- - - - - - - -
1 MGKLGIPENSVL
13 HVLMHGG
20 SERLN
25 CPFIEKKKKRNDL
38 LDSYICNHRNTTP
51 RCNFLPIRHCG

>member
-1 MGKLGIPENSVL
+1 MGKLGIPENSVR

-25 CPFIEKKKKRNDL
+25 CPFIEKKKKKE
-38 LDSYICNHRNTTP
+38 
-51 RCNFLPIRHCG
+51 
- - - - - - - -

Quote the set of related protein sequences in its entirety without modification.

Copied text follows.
1 MGKLGIPENSVL
13 HVLMHGG
20 SERLN
25 CPFIEKKKKRNDL
38 LDSYICNHRNTTP
51 RCNFLPIRHCG

>member
-1 MGKLGIPENSVL
+1 MGKLGIPENSVR

-25 CPFIEKKKKRNDL
+25 CPFIEKKKKKE
-38 LDSYICNHRNTTP
+38 
-51 RCNFLPIRHCG
+51 